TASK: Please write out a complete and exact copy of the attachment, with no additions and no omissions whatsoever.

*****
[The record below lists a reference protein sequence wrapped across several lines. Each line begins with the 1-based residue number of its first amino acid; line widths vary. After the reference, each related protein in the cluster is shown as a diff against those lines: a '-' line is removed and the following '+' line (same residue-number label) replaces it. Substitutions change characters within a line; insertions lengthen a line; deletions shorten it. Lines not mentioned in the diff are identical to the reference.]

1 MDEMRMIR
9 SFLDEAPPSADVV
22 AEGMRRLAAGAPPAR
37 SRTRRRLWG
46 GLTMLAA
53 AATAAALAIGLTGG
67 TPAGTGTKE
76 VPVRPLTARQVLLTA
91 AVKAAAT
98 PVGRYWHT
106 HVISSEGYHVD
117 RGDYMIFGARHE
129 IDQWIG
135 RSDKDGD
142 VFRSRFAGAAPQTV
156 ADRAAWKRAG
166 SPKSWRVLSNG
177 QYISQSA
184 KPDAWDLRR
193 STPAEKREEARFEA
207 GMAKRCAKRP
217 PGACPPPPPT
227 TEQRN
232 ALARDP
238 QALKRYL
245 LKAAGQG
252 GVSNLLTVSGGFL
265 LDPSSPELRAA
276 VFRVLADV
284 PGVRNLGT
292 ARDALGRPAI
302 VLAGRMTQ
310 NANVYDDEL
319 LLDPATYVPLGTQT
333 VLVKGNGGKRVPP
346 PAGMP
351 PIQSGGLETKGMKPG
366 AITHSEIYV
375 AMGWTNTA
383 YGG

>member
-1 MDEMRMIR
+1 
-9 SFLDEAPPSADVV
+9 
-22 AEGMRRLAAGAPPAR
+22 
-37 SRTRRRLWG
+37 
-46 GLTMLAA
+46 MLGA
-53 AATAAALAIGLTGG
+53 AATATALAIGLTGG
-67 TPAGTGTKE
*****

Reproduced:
[The record below lists a reference protein sequence wrapped across several lines. Each line begins with the 1-based residue number of its first amino acid; line widths vary. After the reference, each related protein in the cluster is shown as a diff against those lines: a '-' line is removed and the following '+' line (same residue-number label) replaces it. Substitutions change characters within a line; insertions lengthen a line; deletions shorten it. Lines not mentioned in the diff are identical to the reference.]

1 MDEMRMIR
9 SFLDEAPPSADVV
22 AEGMRRLAAGAPPAR
37 SRTRRRLWG
46 GLTMLAA
53 AATAAALAIGLTGG
67 TPAGTGTKE
76 VPVRPLTARQVLLTA
91 AVKAAAT
98 PVGRYWHT
106 HVISSEGYHVD
117 RGDYMIFGARHE
129 IDQWIG
135 RSDKDGD
142 VFRSRFAGAAPQTV
156 ADRAAWKRAG
166 SPKSWRVLSNG
177 QYISQSA
184 KPDAWDLRR
193 STPAEKREEARFEA
207 GMAKRCAKRP
217 PGACPPPPPT
227 TEQRN
232 ALARDP
238 QALKRYL
245 LKAAGQG
252 GVSNLLTVSGGFL
265 LDPSSPELRAA
276 VFRVLADV
284 PGVRNLGT
292 ARDALGRPAI
302 VLAGRMTQ
310 NANVYDDEL
319 LLDPATYVPLGTQT
333 VLVKGNGGKRVPP
346 PAGMP
351 PIQSGGLETKGMKPG
366 AITHSEIYV
375 AMGWTNTA
383 YGG

>member
-1 MDEMRMIR
+1 
-9 SFLDEAPPSADVV
+9 
-22 AEGMRRLAAGAPPAR
+22 
-37 SRTRRRLWG
+37 
-46 GLTMLAA
+46 MLGA
-53 AATAAALAIGLTGG
+53 AATATALAIGLTGG
-67 TPAGTGTKE